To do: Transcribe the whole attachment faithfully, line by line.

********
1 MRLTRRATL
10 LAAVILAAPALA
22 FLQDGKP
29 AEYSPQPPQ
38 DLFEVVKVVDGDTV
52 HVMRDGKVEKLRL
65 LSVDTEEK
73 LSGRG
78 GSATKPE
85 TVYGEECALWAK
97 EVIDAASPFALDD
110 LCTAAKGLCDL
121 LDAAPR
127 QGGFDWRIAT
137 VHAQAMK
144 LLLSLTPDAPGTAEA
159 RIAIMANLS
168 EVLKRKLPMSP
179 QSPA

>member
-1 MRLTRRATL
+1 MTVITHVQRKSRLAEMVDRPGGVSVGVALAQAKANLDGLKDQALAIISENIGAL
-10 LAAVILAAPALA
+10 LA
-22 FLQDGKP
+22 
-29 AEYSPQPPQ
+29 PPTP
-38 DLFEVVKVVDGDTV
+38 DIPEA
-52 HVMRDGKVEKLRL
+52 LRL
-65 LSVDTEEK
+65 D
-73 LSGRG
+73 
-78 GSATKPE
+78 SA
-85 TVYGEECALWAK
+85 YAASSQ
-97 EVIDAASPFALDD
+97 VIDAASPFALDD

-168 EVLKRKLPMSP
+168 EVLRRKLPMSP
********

1 MRLTRRATL
10 LAAVILAAPALA
22 FLQDGKP
29 AEYSPQPPQ
38 DLFEVVKVVDGDTV
52 HVMRDGKVEKLRL
65 LSVDTEEK
73 LSGRG
78 GSATKPE
85 TVYGEECALWAK
97 EVIDAASPFALDD
110 LCTAAKGLCDL
121 LDAAPR
127 QGGFDWRIAT
137 VHAQAMK
144 LLLSLTPDAPGTAEA
159 RIAIMANLS
168 EVLKRKLPMSP
179 QSPA

>member
-1 MRLTRRATL
+1 MTVITHVQRKSRLAEMVDRPGGVSVGVALAQAKANLDGLKDQALAIISENIGAL
-10 LAAVILAAPALA
+10 LA
-22 FLQDGKP
+22 
-29 AEYSPQPPQ
+29 PPTP
-38 DLFEVVKVVDGDTV
+38 DIPEA
-52 HVMRDGKVEKLRL
+52 LRL
-65 LSVDTEEK
+65 D
-73 LSGRG
+73 
-78 GSATKPE
+78 SA
-85 TVYGEECALWAK
+85 YAASSQ
-97 EVIDAASPFALDD
+97 VIDAASPFALDD

-168 EVLKRKLPMSP
+168 EVLRRKLPMSP